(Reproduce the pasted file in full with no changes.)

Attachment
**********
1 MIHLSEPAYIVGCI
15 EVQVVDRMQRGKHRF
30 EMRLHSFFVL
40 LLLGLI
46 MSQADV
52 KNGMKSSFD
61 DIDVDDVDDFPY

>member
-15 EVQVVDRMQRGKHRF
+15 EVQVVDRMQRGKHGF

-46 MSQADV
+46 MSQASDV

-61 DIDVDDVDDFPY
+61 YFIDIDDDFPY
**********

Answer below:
1 MIHLSEPAYIVGCI
15 EVQVVDRMQRGKHRF
30 EMRLHSFFVL
40 LLLGLI
46 MSQADV
52 KNGMKSSFD
61 DIDVDDVDDFPY

>member
-15 EVQVVDRMQRGKHRF
+15 EVQVVDRMQRGKHGF

-46 MSQADV
+46 MSQASDV

-61 DIDVDDVDDFPY
+61 YFIDIDDDFPY